However, many of these people feel their own brokenness and have a desire to be “connected with God,” whatever that means to them. And they have found that the Christian story along with its worshipful observances and rituals are transformative for their lives. So they hold their doubts in their minds – often secretly and with shame, which makes me very sad – and participate in our faith tradition with their bodies and their best intentions. They say, “I want to believe in God. I love church and prayer and my faith community. I do the best I can to be faithful.”

These people illustrate real faith, which is faithfulness. They are like Saint Thomas, who doubted but did not leave his community of friends, even though he did not believe their accounts of the resurrection. I’ve noticed and experienced myself, that these dear saints – like Thomas – generally get what they need from God eventually.

3. Archetypal Viewpoints.

Some thinkers see deep, cosmic truths present in human faith traditions and their archetypal stories. They wonder if the rich narratives of human religions might be the best and most beautiful way a loving, higher mind would communicate to simple, human creatures of all intelligences and abilities.

These people see religious traditions as great works of human art, far beyond the ability of any single artist to create. The stories, music, rituals, and worship evolve slowly over thousands of years. There is even a kind of natural selection at work, as the preferences of the followers smooth the rough edges of the stories and their theology over millennia to match the growing ethical maturity of the community. Those of simple and pure faith who live fully in these traditions as true believers are seen as incredibly valuable assets to our species, because the organic growth of such a tradition can only occur when people truly believe.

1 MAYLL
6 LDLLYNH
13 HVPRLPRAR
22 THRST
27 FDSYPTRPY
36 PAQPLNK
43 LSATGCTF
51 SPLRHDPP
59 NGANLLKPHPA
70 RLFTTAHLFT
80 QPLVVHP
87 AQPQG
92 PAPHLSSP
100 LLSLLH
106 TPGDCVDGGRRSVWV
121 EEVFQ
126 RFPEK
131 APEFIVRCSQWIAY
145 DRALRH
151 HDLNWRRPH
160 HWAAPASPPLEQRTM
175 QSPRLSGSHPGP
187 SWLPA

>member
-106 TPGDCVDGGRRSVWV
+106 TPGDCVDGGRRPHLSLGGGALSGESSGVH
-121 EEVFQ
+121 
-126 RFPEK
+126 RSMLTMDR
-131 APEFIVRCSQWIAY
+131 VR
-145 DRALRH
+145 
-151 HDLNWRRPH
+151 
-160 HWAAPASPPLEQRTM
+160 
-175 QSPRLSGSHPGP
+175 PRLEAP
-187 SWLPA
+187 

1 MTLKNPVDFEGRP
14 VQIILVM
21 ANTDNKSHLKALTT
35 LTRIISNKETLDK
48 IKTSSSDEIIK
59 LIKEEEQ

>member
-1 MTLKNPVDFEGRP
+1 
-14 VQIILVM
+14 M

For those who see our Christian faith as one of several major spiritual traditions in an archetypal view, detailed questions about paradoxes pulled from the narratives are rather meaningless. They realize that the long, broad, stories of faith traditions are filled with ambiguous artifacts from earlier forms. They value these paradoxes as witnesses to our growth and limited understanding of truth, much the way an archaeologist can value a simple pot from an earlier human time.

What about me?

So where am I in this spectrum, you might ask. Well, the simple 1,2,3 above is a good picture of my own journey. I am the son of true believers, raised solidly in a believing community. For much of my early life, the Christian story was my only story. But I have a naturally skeptical mind. And so for many years I struggled, wanting to remain with my faith family but unable to believe so many things others seemed to believe easily. I was both ashamed and proud. Neither of those reflects a very mature viewpoint.

It wasn’t until mid-life that I embraced other religious traditions in peace and with love. I feel at home with an archetypal appreciation for my faith and the faith of others.

And I wonder if you noticed, as I have noticed, that #1 and #3 are in fact very close. One can almost go full circle here, ending up at the beginning. The true believers who brought me up in this world are, in fact, the prime movers and creators of Christianity. And I love them dearly. They are both pure in heart and poor in spirit. Therefore Jesus has said that they shall see God and inherit the Kingdom of Heaven. (Matthew 5:3-4??)

I seek always now in my prayers a simplicity of heart and mind. My current faith statement is, therefore, simple and cosmic:

I’m a sinner. Christ died for me. Christ is in me helping me to be a loving instrument of peace in my world.

That is all I say. It is not much. And it is enough.

Gordon Atkinson